Management of Infection after Open Rotator Cuff Repair

John E. Kuhn, Scott D. Mair, Richard J. Hawkins

Research output: Contribution to journalArticlepeer-review


Infection after open rotator cuff repair is uncommon: deep infections occur in approximately 0.3% to 2% of cases. Infections can be classified into three types based on their location and severity: superficial wound cellulitis or suture reactions; abscess formation superficial to the deltoid; and abscess formation deep to the deltoid. Superficial infections are characterized by erythema, tenderness and swelling with an onset of symptoms ranging from a few days to 6 weeks after surgery. Patients generally do not have a fluctuant mass, drainage, wound breakdown, fevers, chills or abnormal serologic findings. These superficial infections can be treated successfully with oral antibiotics. Abscess formation superficial to the deltoid is characterized by a fluctuant mass and drainage as well as erythema, tenderness, and swelling, with an onset of symptoms averaging 2.4 weeks after surgery. Patients generally do not have systemic symptoms or abnormal serology evaluations. Infection should be managed with an incision and drainage, with an exploration of the wound to be certain that the infection does not track deep to the deltoid. These localized infections can be incised and drained, leaving wounds superficial to the deltoid that can be packed and will heal by secondary intention with concurrent administration of antibiotics. Abscess formation deep to the deltoid is characterized by wound breakdown, adenopathy, a fluctuant mass, drainage, erythema, tenderness, and swelling, with an onset of symptoms averaging from a few days to 7 weeks after surgery. Patients may not have fevers, chills, or abnormal serologic evaluations. All patients with deep infection should undergo an incision and drainage with extensive debridement in the operating room. Deep infections will usually disrupt the original rotator cuff repair, and repeated debridement of suture and necrotic cuff tissue is usually required. A repeat rotator cuff repair using monofilament suture should be attempted. After debridement the deltoid and skin are closed over suction drains to prevent deficiencies in wound coverage, but some patients may require musculocutaneous flap coverage of the wound, particularly if the deltoid origin is compromised by the infection. In general, the best outcomes are expected when the rotator cuff repair is intact after treatment of the infection.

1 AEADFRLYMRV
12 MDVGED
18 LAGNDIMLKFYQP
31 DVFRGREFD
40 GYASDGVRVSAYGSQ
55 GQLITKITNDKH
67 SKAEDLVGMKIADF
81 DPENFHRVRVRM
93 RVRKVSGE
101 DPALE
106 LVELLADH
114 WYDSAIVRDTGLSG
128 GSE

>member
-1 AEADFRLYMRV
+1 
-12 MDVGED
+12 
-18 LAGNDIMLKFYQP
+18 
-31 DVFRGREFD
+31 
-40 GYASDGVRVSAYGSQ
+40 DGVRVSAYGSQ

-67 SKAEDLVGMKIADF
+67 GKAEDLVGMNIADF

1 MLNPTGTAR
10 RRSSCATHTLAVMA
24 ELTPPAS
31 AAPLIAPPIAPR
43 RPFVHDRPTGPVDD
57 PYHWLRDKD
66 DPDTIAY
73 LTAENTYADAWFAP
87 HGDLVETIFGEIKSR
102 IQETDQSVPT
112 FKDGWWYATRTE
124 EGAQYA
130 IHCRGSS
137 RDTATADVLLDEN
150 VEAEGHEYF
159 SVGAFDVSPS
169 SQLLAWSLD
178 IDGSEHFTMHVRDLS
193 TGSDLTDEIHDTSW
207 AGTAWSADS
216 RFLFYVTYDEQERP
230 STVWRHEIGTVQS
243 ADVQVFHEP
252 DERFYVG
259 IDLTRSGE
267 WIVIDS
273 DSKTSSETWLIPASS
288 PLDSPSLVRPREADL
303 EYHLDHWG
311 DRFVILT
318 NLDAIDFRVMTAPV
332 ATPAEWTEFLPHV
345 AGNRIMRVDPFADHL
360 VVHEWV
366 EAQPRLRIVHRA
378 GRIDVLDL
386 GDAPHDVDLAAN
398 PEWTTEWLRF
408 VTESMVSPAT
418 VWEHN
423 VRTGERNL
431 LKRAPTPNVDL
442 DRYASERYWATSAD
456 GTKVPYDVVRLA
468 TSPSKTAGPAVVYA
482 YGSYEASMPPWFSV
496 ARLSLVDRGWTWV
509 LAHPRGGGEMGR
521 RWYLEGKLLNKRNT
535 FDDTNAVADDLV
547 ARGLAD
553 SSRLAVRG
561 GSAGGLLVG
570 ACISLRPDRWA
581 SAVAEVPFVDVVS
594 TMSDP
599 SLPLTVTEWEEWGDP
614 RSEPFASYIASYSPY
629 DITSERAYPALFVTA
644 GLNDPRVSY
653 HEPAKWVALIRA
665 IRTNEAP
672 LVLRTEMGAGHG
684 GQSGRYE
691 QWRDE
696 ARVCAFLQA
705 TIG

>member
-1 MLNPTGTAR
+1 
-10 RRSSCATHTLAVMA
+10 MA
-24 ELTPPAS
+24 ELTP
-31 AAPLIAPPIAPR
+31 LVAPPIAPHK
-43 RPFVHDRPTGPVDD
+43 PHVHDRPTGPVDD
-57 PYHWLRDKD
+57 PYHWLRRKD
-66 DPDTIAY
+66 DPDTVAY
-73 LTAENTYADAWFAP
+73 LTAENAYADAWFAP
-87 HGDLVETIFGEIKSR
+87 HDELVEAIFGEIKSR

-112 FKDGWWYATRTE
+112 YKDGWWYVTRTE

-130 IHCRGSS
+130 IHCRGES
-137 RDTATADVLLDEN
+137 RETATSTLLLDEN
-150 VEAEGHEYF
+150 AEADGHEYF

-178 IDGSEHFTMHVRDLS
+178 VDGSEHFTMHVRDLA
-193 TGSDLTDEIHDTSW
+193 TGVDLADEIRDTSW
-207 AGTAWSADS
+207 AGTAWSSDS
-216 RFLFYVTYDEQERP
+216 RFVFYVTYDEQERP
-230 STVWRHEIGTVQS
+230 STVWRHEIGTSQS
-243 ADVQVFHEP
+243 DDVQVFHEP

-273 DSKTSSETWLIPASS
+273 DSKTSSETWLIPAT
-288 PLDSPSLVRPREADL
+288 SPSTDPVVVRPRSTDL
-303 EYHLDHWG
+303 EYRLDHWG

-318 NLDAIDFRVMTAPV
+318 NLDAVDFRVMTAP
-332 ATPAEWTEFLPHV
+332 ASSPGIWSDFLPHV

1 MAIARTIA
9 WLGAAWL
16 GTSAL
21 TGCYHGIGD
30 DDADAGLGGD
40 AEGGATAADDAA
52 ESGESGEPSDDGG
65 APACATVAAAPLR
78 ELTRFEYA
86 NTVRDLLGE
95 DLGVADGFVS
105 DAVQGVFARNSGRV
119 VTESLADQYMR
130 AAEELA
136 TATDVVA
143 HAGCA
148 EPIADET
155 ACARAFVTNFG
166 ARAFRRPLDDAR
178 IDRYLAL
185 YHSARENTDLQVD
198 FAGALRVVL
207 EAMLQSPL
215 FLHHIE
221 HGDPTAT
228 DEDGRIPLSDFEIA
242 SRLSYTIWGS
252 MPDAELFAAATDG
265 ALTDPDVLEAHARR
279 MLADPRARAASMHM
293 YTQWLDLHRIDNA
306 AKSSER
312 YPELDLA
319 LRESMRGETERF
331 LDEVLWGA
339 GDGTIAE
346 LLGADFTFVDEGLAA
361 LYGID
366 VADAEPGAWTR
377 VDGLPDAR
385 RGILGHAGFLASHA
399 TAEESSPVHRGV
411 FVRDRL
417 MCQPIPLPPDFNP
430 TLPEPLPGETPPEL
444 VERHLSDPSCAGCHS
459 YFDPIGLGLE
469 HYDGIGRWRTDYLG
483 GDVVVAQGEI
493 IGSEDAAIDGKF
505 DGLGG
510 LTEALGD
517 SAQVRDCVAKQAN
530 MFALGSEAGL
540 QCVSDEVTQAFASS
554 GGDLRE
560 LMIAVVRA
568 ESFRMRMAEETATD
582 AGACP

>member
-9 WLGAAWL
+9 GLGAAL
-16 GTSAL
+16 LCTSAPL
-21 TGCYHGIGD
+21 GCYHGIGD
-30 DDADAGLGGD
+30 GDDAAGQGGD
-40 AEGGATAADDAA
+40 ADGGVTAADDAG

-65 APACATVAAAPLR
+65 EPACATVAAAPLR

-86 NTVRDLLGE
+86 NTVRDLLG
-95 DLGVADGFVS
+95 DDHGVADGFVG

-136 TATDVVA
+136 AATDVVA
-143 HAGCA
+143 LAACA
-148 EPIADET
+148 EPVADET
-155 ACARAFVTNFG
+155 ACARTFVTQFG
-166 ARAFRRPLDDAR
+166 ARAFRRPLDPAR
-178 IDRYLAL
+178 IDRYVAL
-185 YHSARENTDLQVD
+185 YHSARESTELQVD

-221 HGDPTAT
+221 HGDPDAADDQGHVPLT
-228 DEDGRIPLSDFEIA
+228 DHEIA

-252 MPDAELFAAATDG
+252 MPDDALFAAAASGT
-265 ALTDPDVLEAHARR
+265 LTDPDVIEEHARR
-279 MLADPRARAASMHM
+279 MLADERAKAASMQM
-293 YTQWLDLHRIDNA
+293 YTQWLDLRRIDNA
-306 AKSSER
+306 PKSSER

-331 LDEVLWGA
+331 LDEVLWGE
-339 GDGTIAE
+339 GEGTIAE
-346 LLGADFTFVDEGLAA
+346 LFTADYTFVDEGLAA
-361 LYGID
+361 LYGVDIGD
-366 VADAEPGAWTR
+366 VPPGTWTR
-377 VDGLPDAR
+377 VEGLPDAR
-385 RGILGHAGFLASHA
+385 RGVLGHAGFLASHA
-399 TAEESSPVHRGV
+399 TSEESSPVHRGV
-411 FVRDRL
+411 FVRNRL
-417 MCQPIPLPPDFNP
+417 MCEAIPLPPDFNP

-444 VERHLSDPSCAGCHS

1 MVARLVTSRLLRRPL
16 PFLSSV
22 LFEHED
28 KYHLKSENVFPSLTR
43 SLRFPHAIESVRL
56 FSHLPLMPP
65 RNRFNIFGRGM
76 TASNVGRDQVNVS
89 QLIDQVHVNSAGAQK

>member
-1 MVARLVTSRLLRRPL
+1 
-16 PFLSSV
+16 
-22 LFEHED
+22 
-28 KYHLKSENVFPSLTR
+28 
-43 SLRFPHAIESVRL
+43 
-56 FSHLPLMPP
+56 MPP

Original languageEnglish
Pages (from-to)220-224
Number of pages5
JournalSports Medicine and Arthroscopy Review
Issue number3
StatePublished - 1999


  • Infection
  • Postsurgical complications
  • Rotator cuff repair
  • Shoulder

ASJC Scopus subject areas

  • Orthopedics and Sports Medicine
  • Physical Therapy, Sports Therapy and Rehabilitation


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